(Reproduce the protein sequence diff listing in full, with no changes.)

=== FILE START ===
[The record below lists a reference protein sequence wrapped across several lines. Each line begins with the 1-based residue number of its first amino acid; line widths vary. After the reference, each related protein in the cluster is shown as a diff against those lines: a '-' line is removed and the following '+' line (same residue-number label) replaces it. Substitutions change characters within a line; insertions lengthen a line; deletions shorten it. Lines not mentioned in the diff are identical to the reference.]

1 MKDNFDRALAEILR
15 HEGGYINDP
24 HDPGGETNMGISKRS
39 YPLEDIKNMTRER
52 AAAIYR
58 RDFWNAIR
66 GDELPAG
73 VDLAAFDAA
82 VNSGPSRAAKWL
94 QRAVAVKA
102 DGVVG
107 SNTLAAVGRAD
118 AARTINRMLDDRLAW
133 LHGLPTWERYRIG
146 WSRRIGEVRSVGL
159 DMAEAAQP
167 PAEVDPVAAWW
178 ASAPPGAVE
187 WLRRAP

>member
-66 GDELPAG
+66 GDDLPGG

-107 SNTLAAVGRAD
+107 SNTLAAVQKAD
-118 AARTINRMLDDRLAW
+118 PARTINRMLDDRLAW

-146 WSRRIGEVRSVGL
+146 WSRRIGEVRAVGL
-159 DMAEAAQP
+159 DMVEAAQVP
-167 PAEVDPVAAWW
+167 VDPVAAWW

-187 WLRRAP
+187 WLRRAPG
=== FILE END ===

[The record below lists a reference protein sequence wrapped across several lines. Each line begins with the 1-based residue number of its first amino acid; line widths vary. After the reference, each related protein in the cluster is shown as a diff against those lines: a '-' line is removed and the following '+' line (same residue-number label) replaces it. Substitutions change characters within a line; insertions lengthen a line; deletions shorten it. Lines not mentioned in the diff are identical to the reference.]

1 MKDNFDRALAEILR
15 HEGGYINDP
24 HDPGGETNMGISKRS
39 YPLEDIKNMTRER
52 AAAIYR
58 RDFWNAIR
66 GDELPAG
73 VDLAAFDAA
82 VNSGPSRAAKWL
94 QRAVAVKA
102 DGVVG
107 SNTLAAVGRAD
118 AARTINRMLDDRLAW
133 LHGLPTWERYRIG
146 WSRRIGEVRSVGL
159 DMAEAAQP
167 PAEVDPVAAWW
178 ASAPPGAVE
187 WLRRAP

>member
-66 GDELPAG
+66 GDDLPGG

-107 SNTLAAVGRAD
+107 SNTLAAVQKAD
-118 AARTINRMLDDRLAW
+118 PARTINRMLDDRLAW

-146 WSRRIGEVRSVGL
+146 WSRRIGEVRAVGL
-159 DMAEAAQP
+159 DMVEAAQVP
-167 PAEVDPVAAWW
+167 VDPVAAWW

-187 WLRRAP
+187 WLRRAPG